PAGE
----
A petition submitted to the Department of Agriculture and the Forest Service to take regulatory action that would facilitate markets for voluntary conservation on federal grazing lands.
PERC requests that the Forest Service revise its grazing rules to give permittees needed flexibility to manage their operations in response to changing climate, resource, and economic conditions and to work with conservation groups to establish incentives for stewardship efforts. Doing so would reduce conflict over the grazing program, expand opportunities for collaboration between permittees and environmentalists, and advance the Biden Administration’s and Department of Agriculture’s conservation goals. Without prompt action, differences between ranching and conservation interests will continue to be largely fought out through lose-lose legal and political conflict.
Current Forest Service grazing regulations significantly hamper permittee flexibility and restrict markets for voluntary conservation. The agency’s “substantial use” rules require permittees to graze 90% or more of the livestock authorized under a permit. Other rules impose overly strict on/off dates and livestock-ownership requirements. These rules penalize livestock owners who modify their grazing practices for conservation, financial, or other reasons. They also effectively bar permittees from participating in programs that compensate them for adjusting grazing practices to produce conservation benefits, such as carbon sequestration markets. Instead, this “use it or lose it” policy encourages negative-sum litigation and political conflict.
On private land, similar conflicts can be—and often are—resolved through collaboration and voluntary means. For instance, PERC and the Greater Yellowstone Coalition recently partnered with a rancher in Paradise Valley, MT, on an “elk occupancy agreement” under which the conservation groups compensated the landowner for managing 500 acres as elk winter range habitat. But “use it or lose it” rules forbid that same agreement being implemented on neighboring Forest Service land. Other conservation groups have set up grass banks, providing lower-cost grazing opportunities to ranchers in exchange for adopting desired conservation practices. This option, too, is foreclosed on Forest Service land since a conservation group could not hold a grazing permit or make forage available for livestock owned by neighboring ranchers. The Department itself participates in this market, compensating private landowners for their conservation under the Conservation Reserve Program and other programs. These are only a few examples of the near infinite variety of innovative conservation solutions that have been developed and implemented on private land but are blocked on public land.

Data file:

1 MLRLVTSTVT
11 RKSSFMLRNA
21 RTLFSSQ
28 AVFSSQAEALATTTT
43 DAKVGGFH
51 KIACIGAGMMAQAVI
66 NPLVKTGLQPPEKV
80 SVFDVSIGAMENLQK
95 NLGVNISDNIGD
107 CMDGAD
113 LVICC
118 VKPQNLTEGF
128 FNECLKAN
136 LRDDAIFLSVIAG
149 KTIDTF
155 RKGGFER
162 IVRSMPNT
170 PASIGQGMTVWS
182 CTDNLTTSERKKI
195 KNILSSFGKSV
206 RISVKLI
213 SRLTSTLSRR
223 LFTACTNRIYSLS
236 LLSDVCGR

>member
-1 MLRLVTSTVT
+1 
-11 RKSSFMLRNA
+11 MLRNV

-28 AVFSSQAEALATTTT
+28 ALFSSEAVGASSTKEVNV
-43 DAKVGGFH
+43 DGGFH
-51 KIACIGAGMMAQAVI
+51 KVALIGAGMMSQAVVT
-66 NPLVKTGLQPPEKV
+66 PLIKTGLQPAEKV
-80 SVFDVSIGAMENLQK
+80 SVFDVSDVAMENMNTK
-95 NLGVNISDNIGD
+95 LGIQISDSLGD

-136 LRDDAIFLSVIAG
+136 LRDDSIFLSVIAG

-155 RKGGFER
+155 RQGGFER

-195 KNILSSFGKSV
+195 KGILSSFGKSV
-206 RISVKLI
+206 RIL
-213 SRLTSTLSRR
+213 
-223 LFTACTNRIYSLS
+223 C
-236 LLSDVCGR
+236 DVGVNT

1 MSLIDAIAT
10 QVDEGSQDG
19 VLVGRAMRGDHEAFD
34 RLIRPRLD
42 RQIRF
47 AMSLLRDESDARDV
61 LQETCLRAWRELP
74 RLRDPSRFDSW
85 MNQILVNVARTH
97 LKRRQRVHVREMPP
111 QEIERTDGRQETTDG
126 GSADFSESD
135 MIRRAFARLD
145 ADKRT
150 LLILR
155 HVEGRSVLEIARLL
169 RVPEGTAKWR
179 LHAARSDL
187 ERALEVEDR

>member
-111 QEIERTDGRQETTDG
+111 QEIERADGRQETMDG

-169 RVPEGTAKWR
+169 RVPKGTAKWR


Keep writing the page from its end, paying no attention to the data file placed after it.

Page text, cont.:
Conservation markets also help livestock owners diversify their income, a critical need considering rising land values and challenging economic conditions. Throughout the west, many ranchers participate in conservation incentive programs that reward them for conserving open space, supporting wildlife, sequestering carbon, and stewarding other environmental values. For these reasons, the ranching industry identifies support for voluntary conservation as one of its top policy priorities. On Forest Service lands, however, the “use it or lose it” policy ensures that conservation comes at the cost of ranching, rather than being a source of opportunity.
Rescinding these rules and allowing markets to reward stewardship would produce precisely the sort of collaborative, voluntary, and locally-driven conservation that the Biden Administration has made the centerpiece of its America the Beautiful initiative and that the Department of Agriculture has championed in its work. As Robert Bonnie, Undersecretary of Agriculture for Farm Production and Conservation, recently observed, successful conservation is done “with” people, “not to them.”
To advance the Administration’s conservation vision, the Department and the Forest Service should rescind “use it or lose it” policies and allow conservation on federal grazing lands to be done with permittees, rather than to them through litigation and regulation. Addressing these barriers to voluntary conservation and collaboration between permittees and conservation interests would promote innovation and defuse conflict over federal grazing lands. The Department and the Service should take prompt action to implement the requested reforms.